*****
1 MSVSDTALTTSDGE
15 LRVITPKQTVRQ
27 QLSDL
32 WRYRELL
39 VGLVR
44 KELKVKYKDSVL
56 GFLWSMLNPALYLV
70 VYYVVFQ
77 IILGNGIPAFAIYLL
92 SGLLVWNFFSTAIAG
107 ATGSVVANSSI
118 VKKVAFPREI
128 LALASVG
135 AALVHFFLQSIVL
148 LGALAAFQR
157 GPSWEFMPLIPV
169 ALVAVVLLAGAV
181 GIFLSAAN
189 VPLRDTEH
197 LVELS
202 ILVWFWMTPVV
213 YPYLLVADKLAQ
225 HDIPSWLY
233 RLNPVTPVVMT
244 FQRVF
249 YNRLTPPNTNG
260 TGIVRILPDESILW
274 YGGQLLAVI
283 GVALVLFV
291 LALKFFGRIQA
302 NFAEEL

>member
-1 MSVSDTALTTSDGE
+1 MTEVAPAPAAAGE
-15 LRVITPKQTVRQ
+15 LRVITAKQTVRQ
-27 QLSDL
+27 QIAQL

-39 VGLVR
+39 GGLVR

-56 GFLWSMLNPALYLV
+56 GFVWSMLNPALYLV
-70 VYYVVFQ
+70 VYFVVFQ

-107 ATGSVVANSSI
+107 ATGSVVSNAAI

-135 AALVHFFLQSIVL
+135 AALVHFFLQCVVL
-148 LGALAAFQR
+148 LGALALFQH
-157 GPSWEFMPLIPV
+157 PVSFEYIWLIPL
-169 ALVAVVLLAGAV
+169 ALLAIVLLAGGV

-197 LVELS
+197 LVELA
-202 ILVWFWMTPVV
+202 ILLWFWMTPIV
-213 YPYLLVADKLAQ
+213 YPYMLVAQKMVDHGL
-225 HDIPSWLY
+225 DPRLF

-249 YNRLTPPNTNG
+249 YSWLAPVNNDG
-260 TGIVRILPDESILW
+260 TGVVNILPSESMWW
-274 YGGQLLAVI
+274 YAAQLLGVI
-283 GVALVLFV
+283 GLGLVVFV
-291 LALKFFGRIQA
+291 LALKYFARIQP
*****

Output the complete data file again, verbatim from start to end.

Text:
1 MSVSDTALTTSDGE
15 LRVITPKQTVRQ
27 QLSDL
32 WRYRELL
39 VGLVR
44 KELKVKYKDSVL
56 GFLWSMLNPALYLV
70 VYYVVFQ
77 IILGNGIPAFAIYLL
92 SGLLVWNFFSTAIAG
107 ATGSVVANSSI
118 VKKVAFPREI
128 LALASVG
135 AALVHFFLQSIVL
148 LGALAAFQR
157 GPSWEFMPLIPV
169 ALVAVVLLAGAV
181 GIFLSAAN
189 VPLRDTEH
197 LVELS
202 ILVWFWMTPVV
213 YPYLLVADKLAQ
225 HDIPSWLY
233 RLNPVTPVVMT
244 FQRVF
249 YNRLTPPNTNG
260 TGIVRILPDESILW
274 YGGQLLAVI
283 GVALVLFV
291 LALKFFGRIQA
302 NFAEEL

>member
-1 MSVSDTALTTSDGE
+1 MTEVAPAPAAAGE
-15 LRVITPKQTVRQ
+15 LRVITAKQTVRQ
-27 QLSDL
+27 QIAQL

-39 VGLVR
+39 GGLVR

-56 GFLWSMLNPALYLV
+56 GFVWSMLNPALYLV
-70 VYYVVFQ
+70 VYFVVFQ

-107 ATGSVVANSSI
+107 ATGSVVSNAAI

-135 AALVHFFLQSIVL
+135 AALVHFFLQCVVL
-148 LGALAAFQR
+148 LGALALFQH
-157 GPSWEFMPLIPV
+157 PVSFEYIWLIPL
-169 ALVAVVLLAGAV
+169 ALLAIVLLAGGV

-197 LVELS
+197 LVELA
-202 ILVWFWMTPVV
+202 ILLWFWMTPIV
-213 YPYLLVADKLAQ
+213 YPYMLVAQKMVDHGL
-225 HDIPSWLY
+225 DPRLF

-249 YNRLTPPNTNG
+249 YSWLAPVNNDG
-260 TGIVRILPDESILW
+260 TGVVNILPSESMWW
-274 YGGQLLAVI
+274 YAAQLLGVI
-283 GVALVLFV
+283 GLGLVVFV
-291 LALKFFGRIQA
+291 LALKYFARIQP